A coordinated response would contribute in ways that benefit businesses, refugees, and host societies alike.
For English-speaking refugees, the IT sector can offer a shortcut into the labour market as many offices work internationally and don’t require employees to speak German.
Australian entrepreneurs develop platform to help skilled refugees get experience in their preferred sector and companies benefit from their innovative thinking.
Mohammed Fakih is welcoming Syrian refugees the best way he knows how: by hiring them at Paramount Fine Foods restaurants across Ontario.
Interview with Nomz CEO Jana Al Zaibak on Hiring a Refugee Workforce (Employer Success Story)
Based in Toronto, Canada, Nomz is a rapidly expanding business, selling nutritious and delicious snacks. Hire Immigrants spoke to founder Jana Al Zaibak about her experience leveraging refugee talent.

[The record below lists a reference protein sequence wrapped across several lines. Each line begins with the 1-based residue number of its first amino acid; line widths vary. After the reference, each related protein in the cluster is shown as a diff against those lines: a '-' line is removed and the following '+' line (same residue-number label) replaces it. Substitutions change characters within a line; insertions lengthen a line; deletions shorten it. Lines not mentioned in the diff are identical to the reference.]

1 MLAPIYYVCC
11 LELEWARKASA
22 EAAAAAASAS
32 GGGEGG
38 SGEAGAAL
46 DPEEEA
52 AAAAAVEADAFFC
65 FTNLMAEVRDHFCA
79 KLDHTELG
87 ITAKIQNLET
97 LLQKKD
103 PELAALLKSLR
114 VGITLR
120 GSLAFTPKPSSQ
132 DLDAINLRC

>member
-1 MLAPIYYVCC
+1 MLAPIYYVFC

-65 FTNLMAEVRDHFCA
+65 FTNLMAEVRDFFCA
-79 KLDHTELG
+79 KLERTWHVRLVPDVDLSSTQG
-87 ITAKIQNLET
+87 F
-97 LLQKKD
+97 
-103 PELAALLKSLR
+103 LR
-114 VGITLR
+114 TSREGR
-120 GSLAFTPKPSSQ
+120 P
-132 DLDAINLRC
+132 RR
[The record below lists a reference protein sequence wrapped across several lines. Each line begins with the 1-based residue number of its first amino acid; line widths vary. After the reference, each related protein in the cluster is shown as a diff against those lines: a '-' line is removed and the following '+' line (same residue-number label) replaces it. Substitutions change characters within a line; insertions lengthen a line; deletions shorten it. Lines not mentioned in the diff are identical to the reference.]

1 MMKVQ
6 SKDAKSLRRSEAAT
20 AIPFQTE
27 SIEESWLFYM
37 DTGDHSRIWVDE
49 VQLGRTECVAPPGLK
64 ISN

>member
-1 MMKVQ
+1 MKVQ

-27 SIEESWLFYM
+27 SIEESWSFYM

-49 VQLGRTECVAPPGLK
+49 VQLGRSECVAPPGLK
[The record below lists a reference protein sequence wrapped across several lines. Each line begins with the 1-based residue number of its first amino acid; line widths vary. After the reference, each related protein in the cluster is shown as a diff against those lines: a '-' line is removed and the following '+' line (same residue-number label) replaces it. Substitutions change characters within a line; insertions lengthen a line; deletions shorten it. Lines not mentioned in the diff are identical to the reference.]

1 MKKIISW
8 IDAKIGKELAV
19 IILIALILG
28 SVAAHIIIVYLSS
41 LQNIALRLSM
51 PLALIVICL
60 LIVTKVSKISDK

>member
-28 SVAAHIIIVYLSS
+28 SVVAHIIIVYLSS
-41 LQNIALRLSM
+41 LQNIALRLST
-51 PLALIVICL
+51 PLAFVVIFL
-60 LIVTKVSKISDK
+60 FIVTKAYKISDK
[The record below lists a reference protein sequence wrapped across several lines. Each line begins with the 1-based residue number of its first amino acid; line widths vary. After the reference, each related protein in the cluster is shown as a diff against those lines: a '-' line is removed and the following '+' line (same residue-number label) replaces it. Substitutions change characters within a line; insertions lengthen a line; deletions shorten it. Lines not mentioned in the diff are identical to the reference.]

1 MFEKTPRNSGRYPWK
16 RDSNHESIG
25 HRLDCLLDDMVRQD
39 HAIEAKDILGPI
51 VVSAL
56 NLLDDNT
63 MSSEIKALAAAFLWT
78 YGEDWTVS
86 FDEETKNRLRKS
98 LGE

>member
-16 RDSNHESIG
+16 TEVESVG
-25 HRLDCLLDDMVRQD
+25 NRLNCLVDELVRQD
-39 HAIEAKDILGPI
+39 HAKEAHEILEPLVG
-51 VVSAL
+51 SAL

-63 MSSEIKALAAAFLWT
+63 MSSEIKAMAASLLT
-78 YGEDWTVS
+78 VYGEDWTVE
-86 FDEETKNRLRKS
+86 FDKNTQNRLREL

Refugee Talent Pipeline Fills Positions at Nomz (Employer Success Story)
Entrepreneur Jana Al Zaibak credits her employees with her business success. They’re driven, contribute their expertise and ideas, and are passionate about their work. Another thing they have in common? They’re all refugees.
Idea We’re Watching: “Project Ahlan” has Australian Restaurants Readying to Welcome Syrian Refugees (Employer Success Story)
The owners of Almond Bar restaurant are partnering up with local chefs, restaurant owners, and immigrant serving agencies in Sydney, Australia, to welcome Syrian newcomers with training and job opportunities.
Syrian refugees in Fredericton launched their very own business just months after arriving in Canada.
The Code to Refugee Employment (News Story)
Leave it to the high-tech startup community to tackle the issue of refugee employment in new, innovative ways.
A Canadian CEO and entrepreneur donates $1 million to resettle 50 Syrian families, and is approaching the task as he would any business problem.
RBC provides $2.5 million in support of Syrian refugees and other newcomers arriving in Canada (News Story)